# Colored graph with $2$ colors

Let us call $$G$$ a graph with vertices in two possible colours. If we select a vertex, we change the colour of it and of every vertex that is adjacent to it. Is it possible to change a graph from all the first colour to all the second using such moves?

I cannot find any counter example but either cannot find a proof. What do you think?

• When you say $G$ is "a graph with two coloured vertices", are you saying that just two of the vertices are coloured, or that every vertex is coloured with one of two colours? Commented Nov 1, 2018 at 10:13
• There is a strategy to do it for each cycle graph by selecting each node once. Also, the order of selecting is not important for any graph. Maybe this is helpful? Commented Nov 1, 2018 at 10:32
• It can be done for any graph. The general proof uses linear algebra. This is a famous problem, called the "lamp lighting problem" or the "lights out game" or the "all ones problem" and there is a lot of literature about it. For example this paper: arxiv.org/abs/math/0411201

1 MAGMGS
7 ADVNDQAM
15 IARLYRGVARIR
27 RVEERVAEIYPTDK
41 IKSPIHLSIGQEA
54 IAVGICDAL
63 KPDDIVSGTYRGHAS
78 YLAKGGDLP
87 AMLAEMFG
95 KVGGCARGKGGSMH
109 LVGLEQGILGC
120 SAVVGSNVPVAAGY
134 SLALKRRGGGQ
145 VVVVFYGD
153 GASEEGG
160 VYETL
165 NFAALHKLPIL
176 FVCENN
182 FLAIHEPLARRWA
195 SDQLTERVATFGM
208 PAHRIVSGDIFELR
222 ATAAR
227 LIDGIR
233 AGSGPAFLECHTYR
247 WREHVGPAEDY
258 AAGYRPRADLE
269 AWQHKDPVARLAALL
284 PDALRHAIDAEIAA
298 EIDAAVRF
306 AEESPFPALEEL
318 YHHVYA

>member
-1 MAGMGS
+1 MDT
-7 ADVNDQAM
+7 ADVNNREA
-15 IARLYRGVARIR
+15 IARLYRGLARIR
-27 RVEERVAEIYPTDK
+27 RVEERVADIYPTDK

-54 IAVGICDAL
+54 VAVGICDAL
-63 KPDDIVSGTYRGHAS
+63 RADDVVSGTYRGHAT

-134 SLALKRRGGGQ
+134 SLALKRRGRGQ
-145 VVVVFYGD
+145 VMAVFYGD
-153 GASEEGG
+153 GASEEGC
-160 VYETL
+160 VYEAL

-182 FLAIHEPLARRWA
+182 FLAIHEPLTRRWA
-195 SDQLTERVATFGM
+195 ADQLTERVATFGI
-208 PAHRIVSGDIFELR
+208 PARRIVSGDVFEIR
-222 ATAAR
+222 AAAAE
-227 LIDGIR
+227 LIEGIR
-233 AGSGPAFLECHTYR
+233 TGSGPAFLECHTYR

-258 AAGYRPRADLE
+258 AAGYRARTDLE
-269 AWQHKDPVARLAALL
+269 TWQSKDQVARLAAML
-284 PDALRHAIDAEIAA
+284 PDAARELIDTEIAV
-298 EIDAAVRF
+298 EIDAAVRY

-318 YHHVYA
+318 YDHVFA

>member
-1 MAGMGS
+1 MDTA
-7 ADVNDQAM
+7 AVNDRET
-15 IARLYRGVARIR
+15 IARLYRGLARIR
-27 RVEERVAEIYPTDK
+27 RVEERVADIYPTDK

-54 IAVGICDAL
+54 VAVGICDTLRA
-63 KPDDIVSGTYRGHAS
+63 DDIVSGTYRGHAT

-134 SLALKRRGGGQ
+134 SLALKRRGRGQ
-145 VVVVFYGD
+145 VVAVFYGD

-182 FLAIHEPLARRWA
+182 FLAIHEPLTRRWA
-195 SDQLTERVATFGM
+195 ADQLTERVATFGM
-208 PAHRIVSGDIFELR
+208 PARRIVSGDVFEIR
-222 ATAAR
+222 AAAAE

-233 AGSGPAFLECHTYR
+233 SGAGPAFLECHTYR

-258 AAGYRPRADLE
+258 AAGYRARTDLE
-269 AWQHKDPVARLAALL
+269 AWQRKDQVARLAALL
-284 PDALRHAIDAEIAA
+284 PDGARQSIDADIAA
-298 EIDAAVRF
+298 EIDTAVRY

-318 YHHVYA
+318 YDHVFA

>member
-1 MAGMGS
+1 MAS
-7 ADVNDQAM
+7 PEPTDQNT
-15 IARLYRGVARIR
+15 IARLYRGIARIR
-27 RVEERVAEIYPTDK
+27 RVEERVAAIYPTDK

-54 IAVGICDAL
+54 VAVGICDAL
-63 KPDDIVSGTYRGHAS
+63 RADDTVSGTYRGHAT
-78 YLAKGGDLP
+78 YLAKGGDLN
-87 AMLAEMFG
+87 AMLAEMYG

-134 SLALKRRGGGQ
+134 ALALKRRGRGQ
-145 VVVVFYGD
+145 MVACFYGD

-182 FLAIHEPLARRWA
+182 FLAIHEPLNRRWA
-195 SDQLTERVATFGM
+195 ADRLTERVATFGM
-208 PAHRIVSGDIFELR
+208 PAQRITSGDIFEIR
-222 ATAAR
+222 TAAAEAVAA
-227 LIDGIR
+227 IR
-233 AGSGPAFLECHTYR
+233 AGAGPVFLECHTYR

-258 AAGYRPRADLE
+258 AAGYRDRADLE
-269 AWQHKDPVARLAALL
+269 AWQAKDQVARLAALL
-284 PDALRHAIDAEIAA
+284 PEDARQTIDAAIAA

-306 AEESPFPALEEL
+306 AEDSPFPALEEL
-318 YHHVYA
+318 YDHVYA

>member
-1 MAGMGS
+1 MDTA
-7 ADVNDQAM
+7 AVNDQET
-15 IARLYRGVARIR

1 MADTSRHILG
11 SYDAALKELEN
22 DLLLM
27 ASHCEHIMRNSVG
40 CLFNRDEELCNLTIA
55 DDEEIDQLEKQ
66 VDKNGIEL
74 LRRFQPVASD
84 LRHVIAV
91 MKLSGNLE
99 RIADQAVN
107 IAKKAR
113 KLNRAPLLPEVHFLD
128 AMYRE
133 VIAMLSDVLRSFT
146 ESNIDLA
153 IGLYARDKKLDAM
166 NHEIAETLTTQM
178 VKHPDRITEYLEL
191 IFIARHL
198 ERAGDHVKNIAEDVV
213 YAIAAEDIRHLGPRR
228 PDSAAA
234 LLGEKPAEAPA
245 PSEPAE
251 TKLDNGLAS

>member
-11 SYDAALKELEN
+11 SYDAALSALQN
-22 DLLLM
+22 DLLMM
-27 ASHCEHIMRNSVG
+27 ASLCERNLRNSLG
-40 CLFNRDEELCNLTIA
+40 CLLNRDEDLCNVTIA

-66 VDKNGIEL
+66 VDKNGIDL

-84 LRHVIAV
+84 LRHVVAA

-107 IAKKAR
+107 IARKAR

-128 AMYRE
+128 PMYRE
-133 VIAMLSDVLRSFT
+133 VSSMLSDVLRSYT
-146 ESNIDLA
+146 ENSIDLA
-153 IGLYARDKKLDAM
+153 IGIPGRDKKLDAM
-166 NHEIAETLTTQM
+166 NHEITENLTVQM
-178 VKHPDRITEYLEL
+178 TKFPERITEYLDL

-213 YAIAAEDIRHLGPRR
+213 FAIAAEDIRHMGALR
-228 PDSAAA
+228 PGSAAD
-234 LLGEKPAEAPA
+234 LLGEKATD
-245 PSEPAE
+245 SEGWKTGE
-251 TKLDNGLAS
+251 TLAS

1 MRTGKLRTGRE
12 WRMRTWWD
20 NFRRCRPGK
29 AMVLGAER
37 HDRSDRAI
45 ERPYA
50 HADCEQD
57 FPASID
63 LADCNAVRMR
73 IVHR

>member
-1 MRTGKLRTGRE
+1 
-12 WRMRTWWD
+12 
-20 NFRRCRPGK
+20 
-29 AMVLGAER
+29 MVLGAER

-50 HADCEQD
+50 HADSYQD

– bof
Commented Nov 1, 2018 at 10:32
• K. Sutner, Linear cellular automata and the Garden-of-Eden, Math. Intelligencer 11 (1989), no. 2, 49–53.
– bof
Commented Nov 1, 2018 at 10:36
• thank you all for your enlightning answers :) and my question was about that all the vertices can take either one or the other color Commented Nov 1, 2018 at 12:21

The answer is YES and the above comments give several references for this result called the "lamp lighting problem". Below there is a direct proof.

Let $$G$$ be a graph with vertices $$v_1,v_2,\dots, v_n$$ and let $$A$$ be a matrix such that $$a_{ij}=1$$ if and only if $$i=j$$ or there is an edge between $$v_i$$ and $$v_j$$.

Assume that the vertices of $$G$$ are all blue (colour $$0$$). It is possible to change their colour to red (colour $$1$$) by using the those moves if and only if there is a vector $$y=(y_1,\dots y_n)^t\in \mathbb{Z}_2^n$$ such that $$Ay=u$$ where $$u=(1,1,\dots,1)^t$$, that is, since the matrix $$A$$ is symmetric, if and only if $$u\in \text{Im}(A)=\text{Im}(A^t)=(\text{Ker}(A))^{\perp}.$$ Thus it suffices to show that $$Ax=0$$ implies $$u\cdot x=0$$: \begin{align} 0&=\sum_{i=1}^n(Ax)_i=\sum_{i=1}^nx_i+\sum_{i=1}^n\sum_{j\not=i}a_{ij}x_j\\ &=u\cdot x+2\sum_{1\leq i and we are done.

• hi, thank you for your answer. May I ask, what is the argument that justify the equality ? $$\text{Im}(A^t)=(\text{Ker}(A))^{\perp}.$$ Commented Nov 1, 2018 at 12:16
• Note that, $x\in \text{Ker}(A)$ iff $0=\langle Ax,y\rangle = \langle x, A^ty\rangle$ for all $y$. Commented Nov 1, 2018 at 12:41

Yes, it can be done for any graph. This is a much-discussed problem called the "lamp lighter's problem" or the "all ones problem" or "lights out". This paper which is available online looks like a good survey:
Rudolf Fleischer and Jiajin Yu, A Survey of the Game "Lights Out".